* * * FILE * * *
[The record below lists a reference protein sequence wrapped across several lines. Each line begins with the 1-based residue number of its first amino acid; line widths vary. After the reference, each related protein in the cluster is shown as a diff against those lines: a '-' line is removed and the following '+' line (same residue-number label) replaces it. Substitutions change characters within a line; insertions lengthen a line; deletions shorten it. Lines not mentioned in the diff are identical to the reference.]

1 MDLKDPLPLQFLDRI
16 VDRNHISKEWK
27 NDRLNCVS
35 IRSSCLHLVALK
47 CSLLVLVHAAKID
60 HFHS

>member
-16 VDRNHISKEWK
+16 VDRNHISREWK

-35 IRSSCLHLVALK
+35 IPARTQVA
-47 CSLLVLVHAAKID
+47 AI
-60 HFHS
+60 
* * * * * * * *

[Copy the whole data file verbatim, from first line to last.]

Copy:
[The record below lists a reference protein sequence wrapped across several lines. Each line begins with the 1-based residue number of its first amino acid; line widths vary. After the reference, each related protein in the cluster is shown as a diff against those lines: a '-' line is removed and the following '+' line (same residue-number label) replaces it. Substitutions change characters within a line; insertions lengthen a line; deletions shorten it. Lines not mentioned in the diff are identical to the reference.]

1 MDLKDPLPLQFLDRI
16 VDRNHISKEWK
27 NDRLNCVS
35 IRSSCLHLVALK
47 CSLLVLVHAAKID
60 HFHS

>member
-16 VDRNHISKEWK
+16 VDRNHISREWK

-35 IRSSCLHLVALK
+35 IPARTQVA
-47 CSLLVLVHAAKID
+47 AI
-60 HFHS
+60 